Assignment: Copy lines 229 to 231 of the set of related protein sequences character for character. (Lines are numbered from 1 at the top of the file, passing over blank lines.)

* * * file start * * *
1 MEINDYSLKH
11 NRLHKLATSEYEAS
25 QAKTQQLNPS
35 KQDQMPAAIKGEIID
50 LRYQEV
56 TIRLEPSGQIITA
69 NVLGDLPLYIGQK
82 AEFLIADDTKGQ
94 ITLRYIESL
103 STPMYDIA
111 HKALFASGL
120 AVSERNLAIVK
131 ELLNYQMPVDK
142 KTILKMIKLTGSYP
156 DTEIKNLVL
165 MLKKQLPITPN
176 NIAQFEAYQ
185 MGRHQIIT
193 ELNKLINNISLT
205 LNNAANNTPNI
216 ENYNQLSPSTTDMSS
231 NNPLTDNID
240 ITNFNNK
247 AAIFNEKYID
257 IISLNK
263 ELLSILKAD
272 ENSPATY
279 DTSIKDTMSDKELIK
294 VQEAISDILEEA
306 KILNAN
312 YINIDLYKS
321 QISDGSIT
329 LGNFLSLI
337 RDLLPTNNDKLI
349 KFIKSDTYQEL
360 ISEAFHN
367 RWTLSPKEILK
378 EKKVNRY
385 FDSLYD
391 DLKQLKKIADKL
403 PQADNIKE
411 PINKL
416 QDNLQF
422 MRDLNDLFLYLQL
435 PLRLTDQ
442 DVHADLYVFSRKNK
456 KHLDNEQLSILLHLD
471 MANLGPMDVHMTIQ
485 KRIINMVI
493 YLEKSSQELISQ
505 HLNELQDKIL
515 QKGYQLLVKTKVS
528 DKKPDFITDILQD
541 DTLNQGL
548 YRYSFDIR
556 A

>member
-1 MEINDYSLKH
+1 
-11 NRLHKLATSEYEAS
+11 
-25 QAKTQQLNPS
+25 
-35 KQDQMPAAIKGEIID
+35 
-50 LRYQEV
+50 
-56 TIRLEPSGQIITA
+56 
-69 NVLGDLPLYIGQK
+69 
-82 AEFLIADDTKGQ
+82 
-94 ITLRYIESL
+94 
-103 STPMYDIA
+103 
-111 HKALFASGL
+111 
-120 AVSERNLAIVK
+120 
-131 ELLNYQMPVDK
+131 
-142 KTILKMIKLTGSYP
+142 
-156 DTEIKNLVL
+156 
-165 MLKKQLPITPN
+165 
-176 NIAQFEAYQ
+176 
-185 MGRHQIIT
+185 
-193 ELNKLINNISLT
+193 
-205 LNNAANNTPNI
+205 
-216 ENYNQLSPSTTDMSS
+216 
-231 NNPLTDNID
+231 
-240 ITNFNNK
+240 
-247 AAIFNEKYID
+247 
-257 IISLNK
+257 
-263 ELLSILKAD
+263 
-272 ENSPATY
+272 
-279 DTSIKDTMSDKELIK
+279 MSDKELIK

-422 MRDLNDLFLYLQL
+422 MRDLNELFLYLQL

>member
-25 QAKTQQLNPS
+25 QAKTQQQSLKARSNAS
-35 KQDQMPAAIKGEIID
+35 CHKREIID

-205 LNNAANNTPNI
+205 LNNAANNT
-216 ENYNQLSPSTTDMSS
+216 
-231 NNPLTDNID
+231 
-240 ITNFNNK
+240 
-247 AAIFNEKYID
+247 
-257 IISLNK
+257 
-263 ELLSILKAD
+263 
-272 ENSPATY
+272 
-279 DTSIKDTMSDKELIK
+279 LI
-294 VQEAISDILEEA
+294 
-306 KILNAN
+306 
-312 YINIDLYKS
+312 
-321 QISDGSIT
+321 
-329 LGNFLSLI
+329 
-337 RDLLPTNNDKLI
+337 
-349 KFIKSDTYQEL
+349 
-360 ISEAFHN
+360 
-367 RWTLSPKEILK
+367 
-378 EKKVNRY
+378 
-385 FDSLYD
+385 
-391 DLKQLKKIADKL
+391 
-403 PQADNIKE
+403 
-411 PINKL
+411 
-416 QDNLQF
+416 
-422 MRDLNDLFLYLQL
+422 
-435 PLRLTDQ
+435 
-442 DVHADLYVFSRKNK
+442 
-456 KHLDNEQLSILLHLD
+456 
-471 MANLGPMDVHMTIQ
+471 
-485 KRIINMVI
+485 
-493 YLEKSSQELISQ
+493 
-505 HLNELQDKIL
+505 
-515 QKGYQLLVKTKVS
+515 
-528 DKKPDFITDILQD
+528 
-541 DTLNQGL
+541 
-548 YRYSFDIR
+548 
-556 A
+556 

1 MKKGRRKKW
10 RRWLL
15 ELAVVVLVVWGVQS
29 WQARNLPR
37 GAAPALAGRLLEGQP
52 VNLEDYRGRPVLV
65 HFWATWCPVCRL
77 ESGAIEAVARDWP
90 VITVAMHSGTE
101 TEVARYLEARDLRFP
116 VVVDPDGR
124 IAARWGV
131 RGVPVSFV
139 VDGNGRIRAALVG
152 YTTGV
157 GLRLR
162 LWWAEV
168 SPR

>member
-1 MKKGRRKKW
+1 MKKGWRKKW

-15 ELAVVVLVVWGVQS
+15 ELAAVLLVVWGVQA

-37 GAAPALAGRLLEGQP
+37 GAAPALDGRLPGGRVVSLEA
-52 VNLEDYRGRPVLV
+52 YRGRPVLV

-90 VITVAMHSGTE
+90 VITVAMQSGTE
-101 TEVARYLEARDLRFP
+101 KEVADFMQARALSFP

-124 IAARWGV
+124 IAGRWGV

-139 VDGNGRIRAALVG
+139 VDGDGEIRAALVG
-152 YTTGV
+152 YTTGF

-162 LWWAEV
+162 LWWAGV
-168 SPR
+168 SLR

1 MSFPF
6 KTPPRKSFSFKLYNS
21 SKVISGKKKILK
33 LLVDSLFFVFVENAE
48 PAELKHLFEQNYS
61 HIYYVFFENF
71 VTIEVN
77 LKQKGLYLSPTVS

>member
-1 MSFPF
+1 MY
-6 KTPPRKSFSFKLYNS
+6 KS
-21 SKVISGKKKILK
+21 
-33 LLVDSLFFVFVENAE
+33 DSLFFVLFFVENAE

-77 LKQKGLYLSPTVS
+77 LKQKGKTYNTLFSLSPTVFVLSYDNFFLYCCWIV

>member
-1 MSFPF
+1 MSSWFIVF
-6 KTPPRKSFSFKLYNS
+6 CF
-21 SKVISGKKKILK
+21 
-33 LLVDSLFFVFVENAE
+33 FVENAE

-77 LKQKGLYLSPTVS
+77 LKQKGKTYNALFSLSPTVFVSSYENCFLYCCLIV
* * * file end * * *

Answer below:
+139 VDGDGEIRAALVG
-152 YTTGV
+152 YTTGF